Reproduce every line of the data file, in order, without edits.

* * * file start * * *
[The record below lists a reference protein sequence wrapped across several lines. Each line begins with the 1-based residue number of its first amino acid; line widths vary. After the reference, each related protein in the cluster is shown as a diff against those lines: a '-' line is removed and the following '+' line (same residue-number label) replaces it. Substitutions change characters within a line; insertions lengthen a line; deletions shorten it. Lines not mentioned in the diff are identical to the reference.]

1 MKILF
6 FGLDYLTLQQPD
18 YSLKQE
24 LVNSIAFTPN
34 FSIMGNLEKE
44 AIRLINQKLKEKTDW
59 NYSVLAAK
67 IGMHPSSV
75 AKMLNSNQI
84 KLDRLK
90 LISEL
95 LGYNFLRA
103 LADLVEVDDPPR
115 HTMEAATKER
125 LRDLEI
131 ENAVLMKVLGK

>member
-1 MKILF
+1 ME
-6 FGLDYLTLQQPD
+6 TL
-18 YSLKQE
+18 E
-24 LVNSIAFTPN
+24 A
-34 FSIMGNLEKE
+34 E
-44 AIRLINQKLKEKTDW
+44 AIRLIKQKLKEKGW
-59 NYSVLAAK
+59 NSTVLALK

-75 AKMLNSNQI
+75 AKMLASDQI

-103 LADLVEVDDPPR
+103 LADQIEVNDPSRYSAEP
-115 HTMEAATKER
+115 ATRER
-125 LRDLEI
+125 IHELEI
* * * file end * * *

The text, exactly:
[The record below lists a reference protein sequence wrapped across several lines. Each line begins with the 1-based residue number of its first amino acid; line widths vary. After the reference, each related protein in the cluster is shown as a diff against those lines: a '-' line is removed and the following '+' line (same residue-number label) replaces it. Substitutions change characters within a line; insertions lengthen a line; deletions shorten it. Lines not mentioned in the diff are identical to the reference.]

1 MKILF
6 FGLDYLTLQQPD
18 YSLKQE
24 LVNSIAFTPN
34 FSIMGNLEKE
44 AIRLINQKLKEKTDW
59 NYSVLAAK
67 IGMHPSSV
75 AKMLNSNQI
84 KLDRLK
90 LISEL
95 LGYNFLRA
103 LADLVEVDDPPR
115 HTMEAATKER
125 LRDLEI
131 ENAVLMKVLGK

>member
-1 MKILF
+1 ME
-6 FGLDYLTLQQPD
+6 TL
-18 YSLKQE
+18 E
-24 LVNSIAFTPN
+24 A
-34 FSIMGNLEKE
+34 E
-44 AIRLINQKLKEKTDW
+44 AIRLIKQKLKEKGW
-59 NYSVLAAK
+59 NSTVLALK

-75 AKMLNSNQI
+75 AKMLASDQI

-103 LADLVEVDDPPR
+103 LADQIEVNDPSRYSAEP
-115 HTMEAATKER
+115 ATRER
-125 LRDLEI
+125 IHELEI